Garden Spaces

Design dreamy delight with this hammock garden.


| June/July 2006



Garden Spaces Hammock

What could be better than retiring to a hammock after a day of garden chores? To learn what plants were used in this design, click on the Image Gallery above, then click "next."

Gayle Ford

Wouldn’t it be lovely, after an afternoon of vigorous garden chores, to slip away to a special corner of the garden, stretch out in the hammock and relax or snooze a bit? This shady retreat can be even more enticing when surrounded by fragrant plants, soft textures and calm, peaceful, white-flowering plants. Gardens and hammocks were made for each other, and with a little planning, your back yard can become a relaxing retreat.

An Idyllic Site

The first necessity of a hammock garden is a mature shade tree in the back or side yard. Situate a freestanding hammock in the deepest shade of that tree, design a path that leads to it, and plant ferns to engulf the area around the hammock and suggest a soft nest in the dappled light. White flowers are excellent to dot the ground leading to the hammock because they show up cleanly against the leafy mulch on the surface.

Anyone who plants a hammock garden must tailor it to the site they have available, because plant possibilities are determined largely by the tree and the amount of shade it casts, as well as other factors, such as climate and soil type. Use the list of plants here as a suggestion or guideline, but assess the location you have, particularly the amount of sunlight it receives, and use plants that you know grow well in your area.

Pick Peaceful Plants

Try placing larger white-blooming shrubs, such as fragrant rose, gardenia and mock orange at the edges of the tree canopy, where they can receive more sunlight and have space for roots. If your yard is surrounded by a privacy fence, you can tuck your garden into the corner so the fence and shrubs around the outside envelope the space, holding in the delicate fragrances and contributing to the feel of a woodland nesting spot or hideaway. You could even plant sweet autumn clematis to climb the fence for a vertical element visible from the hammock, a green screen that flowers explosively in the fall.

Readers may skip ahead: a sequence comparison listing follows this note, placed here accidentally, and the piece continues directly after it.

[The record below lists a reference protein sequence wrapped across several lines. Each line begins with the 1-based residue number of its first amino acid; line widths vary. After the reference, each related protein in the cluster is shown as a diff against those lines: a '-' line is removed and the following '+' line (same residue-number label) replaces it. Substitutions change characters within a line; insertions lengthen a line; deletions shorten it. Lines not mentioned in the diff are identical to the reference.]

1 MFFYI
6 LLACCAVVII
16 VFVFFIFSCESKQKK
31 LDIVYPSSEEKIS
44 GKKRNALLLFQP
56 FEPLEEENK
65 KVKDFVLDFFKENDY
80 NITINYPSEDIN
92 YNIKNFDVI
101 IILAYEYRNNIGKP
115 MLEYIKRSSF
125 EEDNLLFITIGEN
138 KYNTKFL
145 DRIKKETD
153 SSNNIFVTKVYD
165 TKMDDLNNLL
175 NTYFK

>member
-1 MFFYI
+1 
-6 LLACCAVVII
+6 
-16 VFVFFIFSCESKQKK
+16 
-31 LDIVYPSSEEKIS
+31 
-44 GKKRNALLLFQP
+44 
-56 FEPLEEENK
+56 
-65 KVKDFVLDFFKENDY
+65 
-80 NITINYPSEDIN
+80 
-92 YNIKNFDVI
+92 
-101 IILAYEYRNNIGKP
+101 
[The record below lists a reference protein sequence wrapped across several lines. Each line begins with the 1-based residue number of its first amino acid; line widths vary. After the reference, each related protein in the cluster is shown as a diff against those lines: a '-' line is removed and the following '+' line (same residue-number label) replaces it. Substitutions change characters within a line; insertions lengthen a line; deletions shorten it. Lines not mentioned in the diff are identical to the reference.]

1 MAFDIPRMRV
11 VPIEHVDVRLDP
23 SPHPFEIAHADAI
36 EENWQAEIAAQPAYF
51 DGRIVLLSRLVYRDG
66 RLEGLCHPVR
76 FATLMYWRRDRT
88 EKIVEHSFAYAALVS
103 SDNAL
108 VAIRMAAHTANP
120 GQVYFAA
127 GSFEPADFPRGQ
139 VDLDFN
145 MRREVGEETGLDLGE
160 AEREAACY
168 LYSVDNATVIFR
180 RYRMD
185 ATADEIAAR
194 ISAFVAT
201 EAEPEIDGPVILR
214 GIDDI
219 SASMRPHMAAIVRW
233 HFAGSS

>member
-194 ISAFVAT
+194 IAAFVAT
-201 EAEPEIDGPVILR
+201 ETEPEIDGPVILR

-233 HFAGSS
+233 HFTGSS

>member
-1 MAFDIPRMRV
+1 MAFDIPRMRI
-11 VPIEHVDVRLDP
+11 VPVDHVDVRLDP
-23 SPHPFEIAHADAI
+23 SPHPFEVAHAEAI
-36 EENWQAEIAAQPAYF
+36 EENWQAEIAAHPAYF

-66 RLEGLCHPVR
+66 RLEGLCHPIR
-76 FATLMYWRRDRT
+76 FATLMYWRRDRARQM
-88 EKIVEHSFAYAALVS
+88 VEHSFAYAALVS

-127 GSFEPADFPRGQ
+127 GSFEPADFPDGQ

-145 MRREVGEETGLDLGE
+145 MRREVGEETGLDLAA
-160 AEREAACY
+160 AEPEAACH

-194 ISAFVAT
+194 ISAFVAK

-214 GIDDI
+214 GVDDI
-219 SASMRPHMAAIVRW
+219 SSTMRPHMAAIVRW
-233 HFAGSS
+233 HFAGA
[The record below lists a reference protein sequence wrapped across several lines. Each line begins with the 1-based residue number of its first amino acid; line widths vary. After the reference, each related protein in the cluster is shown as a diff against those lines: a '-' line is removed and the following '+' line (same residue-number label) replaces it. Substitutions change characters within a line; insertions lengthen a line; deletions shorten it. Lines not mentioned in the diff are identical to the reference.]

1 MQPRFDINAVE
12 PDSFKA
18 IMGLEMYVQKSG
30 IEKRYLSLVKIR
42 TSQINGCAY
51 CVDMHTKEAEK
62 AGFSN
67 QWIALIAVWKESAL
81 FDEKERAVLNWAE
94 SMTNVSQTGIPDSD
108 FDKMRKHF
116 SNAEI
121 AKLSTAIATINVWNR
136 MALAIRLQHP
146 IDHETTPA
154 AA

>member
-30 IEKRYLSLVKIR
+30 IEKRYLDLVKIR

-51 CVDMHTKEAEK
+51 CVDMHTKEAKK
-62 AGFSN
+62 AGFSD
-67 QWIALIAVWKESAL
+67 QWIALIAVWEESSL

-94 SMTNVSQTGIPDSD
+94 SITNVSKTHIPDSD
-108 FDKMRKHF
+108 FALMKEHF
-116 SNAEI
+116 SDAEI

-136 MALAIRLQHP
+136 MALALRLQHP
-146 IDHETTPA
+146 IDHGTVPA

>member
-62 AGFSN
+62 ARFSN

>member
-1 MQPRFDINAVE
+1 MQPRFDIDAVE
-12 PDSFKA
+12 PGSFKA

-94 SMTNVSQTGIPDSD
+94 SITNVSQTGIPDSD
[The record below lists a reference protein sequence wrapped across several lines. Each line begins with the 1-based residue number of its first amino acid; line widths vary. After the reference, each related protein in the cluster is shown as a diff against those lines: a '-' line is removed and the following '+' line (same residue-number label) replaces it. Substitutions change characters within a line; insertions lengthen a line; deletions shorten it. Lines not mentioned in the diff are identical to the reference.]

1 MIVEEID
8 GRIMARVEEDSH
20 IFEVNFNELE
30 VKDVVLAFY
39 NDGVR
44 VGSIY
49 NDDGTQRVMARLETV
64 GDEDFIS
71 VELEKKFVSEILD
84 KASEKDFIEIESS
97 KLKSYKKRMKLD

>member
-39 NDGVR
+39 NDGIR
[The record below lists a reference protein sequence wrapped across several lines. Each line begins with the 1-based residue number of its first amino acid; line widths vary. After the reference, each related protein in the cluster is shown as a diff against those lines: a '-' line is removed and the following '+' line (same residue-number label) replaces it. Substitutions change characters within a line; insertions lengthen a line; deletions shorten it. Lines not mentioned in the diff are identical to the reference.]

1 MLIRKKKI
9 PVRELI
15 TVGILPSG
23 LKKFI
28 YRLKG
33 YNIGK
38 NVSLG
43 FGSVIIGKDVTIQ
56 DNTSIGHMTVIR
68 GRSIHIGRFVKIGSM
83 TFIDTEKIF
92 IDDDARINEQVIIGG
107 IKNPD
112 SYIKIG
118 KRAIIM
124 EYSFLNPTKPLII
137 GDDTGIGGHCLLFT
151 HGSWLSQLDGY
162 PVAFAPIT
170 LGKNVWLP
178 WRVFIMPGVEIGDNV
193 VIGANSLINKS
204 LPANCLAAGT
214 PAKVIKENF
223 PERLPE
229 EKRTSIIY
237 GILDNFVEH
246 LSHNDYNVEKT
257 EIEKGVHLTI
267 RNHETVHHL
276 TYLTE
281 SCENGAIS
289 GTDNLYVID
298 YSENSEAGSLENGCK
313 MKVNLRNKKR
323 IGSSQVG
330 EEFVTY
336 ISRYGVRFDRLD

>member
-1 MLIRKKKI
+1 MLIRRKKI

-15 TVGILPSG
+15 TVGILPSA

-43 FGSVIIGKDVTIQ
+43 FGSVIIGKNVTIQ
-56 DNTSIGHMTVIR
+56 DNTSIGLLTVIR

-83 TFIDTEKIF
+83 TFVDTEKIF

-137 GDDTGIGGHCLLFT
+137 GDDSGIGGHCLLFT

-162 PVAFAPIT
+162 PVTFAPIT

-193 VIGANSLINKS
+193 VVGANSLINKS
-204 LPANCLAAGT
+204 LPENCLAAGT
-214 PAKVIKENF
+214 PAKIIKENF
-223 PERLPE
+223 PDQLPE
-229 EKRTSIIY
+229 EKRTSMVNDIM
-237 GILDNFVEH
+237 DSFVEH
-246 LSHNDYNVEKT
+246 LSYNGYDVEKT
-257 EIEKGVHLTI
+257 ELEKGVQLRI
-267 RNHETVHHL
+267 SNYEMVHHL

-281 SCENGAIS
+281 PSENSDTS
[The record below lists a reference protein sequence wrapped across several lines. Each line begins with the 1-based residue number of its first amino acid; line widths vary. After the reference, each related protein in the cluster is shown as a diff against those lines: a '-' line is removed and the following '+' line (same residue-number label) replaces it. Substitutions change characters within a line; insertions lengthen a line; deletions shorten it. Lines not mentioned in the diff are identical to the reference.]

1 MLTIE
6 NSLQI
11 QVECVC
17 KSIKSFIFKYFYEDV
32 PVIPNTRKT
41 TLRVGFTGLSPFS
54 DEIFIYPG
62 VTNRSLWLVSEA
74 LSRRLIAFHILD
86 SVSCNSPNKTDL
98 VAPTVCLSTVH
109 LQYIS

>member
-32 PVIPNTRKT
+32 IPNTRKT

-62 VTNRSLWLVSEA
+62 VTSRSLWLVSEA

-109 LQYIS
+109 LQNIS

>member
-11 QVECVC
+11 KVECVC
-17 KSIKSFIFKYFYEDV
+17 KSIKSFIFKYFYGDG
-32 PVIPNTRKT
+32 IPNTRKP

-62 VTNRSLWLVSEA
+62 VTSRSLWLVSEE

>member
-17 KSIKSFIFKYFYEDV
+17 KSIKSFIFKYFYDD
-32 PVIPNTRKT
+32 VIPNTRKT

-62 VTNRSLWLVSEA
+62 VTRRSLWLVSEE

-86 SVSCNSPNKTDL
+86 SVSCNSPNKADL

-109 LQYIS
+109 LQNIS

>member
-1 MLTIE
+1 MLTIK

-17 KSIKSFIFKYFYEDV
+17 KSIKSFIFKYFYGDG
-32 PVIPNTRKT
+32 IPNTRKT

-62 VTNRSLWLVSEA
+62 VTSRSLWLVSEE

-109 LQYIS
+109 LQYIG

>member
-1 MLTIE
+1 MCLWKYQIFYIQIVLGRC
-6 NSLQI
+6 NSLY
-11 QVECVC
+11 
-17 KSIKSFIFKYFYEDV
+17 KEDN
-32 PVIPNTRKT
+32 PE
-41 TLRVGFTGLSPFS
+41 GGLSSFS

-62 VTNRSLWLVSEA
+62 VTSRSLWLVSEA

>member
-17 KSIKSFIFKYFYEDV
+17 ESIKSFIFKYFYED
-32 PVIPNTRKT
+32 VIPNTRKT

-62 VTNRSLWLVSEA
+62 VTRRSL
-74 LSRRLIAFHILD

If you design this white-flowering garden for napping, several plants would be a perfect fit: The little ray flowers of German chamomile with their gentle apple scent can calm your nerves; chamomile tea is used widely as a mild sleep aid. Plant them toward the edges or in pots, as they need good sun exposure to bloom well.

Sweet woodruff has been used since the Middle Ages to flavor white wine used to calm nerves and bring on sleep. With its green whorls of fragrant leaves and little white springtime flowers, it is a good plant for the deep shade and humus-y soil at the base of a tree.

coopermoisse
1/17/2013 3:45:49 PM

If you're interested in this them, check our 'Gardening from a Hammock,' a new garden book on low-maintenance plants. It highlights the different styles of gardens by a diverse mix of garden experts, revea;s their gardem "secrets" and talks about ways to protect the environment while having a lovely, all-season garden. See more at www.gardeningfromahammock.com






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